Protein Needs of Physically Active Children

Re: Golden Horseshoe Pediatric Exercise Group: Proceedings Paper

in Pediatric Exercise Science
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  • 1 McMaster University
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Current Dietary Reference Intakes (DRI) for protein for children and youth require revision as they were derived primarily on nitrogen balance data in young children or extrapolated from adult values; did not account for the possible influence of above average physical activity; and did not set an upper tolerable level of intake. Revision of the protein DRIs requires new research that investigates: 1) long-term dose-response to identify protein and essential amino acid requirements of both sexes at various pubertal stages and under differing conditions of physical activity; 2) the acute protein needs (quantity and timing) following a single bout of exercise; 3) the potential adverse effects of chronic high intakes of protein; and 4) new measurement techniques (i.e., IAAO or stable isotope methodologies) to improve accuracy of protein needs. While active individuals may require protein in excess of current DRIs, most active Canadian children and youth have habitual protein intakes that exceed current recommendations.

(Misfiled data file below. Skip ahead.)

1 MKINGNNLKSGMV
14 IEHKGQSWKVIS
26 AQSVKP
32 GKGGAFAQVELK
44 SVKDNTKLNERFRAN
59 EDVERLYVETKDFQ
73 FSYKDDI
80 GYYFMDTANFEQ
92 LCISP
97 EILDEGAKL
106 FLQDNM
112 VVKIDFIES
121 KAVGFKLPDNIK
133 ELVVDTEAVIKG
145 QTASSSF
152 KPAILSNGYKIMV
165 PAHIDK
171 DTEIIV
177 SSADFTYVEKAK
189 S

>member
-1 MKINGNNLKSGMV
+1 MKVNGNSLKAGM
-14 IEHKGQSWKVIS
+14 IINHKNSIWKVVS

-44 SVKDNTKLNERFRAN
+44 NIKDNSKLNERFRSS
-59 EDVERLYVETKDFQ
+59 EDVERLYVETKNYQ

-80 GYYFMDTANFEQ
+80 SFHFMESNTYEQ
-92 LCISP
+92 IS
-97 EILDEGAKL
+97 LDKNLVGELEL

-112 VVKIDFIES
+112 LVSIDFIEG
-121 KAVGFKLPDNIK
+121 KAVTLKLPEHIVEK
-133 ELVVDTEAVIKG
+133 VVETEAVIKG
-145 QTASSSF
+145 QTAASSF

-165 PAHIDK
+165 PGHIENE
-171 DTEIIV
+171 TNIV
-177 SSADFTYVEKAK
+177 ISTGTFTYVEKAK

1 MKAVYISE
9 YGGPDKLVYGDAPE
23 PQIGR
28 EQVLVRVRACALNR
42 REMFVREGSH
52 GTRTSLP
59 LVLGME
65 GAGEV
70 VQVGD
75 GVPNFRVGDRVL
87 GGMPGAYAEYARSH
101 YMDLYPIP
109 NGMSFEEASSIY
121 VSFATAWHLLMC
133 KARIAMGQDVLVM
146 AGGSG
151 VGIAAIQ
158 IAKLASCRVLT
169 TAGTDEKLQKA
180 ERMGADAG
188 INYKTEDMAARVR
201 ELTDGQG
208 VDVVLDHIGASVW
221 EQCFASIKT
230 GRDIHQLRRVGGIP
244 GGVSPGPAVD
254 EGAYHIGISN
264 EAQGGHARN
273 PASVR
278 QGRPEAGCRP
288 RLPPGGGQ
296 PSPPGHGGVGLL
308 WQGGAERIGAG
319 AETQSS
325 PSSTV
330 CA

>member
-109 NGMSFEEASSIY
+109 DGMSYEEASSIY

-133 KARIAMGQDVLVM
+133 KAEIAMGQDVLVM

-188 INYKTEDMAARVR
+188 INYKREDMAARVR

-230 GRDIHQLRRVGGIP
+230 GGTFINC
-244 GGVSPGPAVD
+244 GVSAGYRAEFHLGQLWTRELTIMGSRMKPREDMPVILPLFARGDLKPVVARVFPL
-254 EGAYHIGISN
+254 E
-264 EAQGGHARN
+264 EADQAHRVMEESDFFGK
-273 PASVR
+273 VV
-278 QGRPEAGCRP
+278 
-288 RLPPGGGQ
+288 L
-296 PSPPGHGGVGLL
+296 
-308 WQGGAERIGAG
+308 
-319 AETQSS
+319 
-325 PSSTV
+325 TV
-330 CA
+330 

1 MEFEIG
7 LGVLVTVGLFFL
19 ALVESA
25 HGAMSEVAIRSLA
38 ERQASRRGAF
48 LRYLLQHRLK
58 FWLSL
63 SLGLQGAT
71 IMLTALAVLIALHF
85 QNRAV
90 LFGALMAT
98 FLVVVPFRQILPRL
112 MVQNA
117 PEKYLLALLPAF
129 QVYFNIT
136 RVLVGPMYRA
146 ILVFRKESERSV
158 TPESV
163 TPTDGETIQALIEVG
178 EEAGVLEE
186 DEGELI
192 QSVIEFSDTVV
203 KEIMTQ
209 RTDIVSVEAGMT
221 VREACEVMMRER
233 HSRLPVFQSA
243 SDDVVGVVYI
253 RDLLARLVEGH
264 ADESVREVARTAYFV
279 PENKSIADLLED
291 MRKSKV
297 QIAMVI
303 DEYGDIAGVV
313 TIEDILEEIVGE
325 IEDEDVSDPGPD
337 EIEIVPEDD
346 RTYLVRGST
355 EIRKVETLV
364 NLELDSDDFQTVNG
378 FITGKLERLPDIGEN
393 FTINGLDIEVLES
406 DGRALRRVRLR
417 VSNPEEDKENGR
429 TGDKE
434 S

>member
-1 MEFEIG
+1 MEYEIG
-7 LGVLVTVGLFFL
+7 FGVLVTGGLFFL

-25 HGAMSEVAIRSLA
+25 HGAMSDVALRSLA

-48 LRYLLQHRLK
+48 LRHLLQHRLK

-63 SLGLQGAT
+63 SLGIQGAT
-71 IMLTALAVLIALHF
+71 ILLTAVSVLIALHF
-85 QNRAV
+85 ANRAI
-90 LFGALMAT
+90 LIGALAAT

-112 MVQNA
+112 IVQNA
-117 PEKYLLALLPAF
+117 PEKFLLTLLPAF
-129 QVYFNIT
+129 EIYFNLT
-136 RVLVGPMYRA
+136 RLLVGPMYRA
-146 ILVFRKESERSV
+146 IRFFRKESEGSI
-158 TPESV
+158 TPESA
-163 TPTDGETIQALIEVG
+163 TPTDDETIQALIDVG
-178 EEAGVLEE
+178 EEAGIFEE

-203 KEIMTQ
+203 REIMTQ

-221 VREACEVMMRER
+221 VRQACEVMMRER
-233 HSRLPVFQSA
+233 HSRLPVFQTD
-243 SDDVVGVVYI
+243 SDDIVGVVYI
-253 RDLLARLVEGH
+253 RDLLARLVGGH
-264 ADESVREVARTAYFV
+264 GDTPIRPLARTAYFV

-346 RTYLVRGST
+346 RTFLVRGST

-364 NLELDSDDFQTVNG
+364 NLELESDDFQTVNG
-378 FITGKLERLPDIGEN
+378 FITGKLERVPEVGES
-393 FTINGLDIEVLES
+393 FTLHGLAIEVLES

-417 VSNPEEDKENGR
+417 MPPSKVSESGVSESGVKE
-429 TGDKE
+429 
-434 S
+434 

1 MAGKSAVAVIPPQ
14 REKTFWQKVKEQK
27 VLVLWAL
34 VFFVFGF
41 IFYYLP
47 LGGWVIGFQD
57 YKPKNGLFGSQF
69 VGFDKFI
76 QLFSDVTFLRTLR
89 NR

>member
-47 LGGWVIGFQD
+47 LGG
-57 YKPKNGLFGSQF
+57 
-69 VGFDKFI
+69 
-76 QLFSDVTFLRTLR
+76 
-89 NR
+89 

Volterman and Atkinson are with the Dept. of Pediatrics, McMaster University, Hamilton, Ontario, Canada.

Address author correspondence to Stephanie A. Atkinson at
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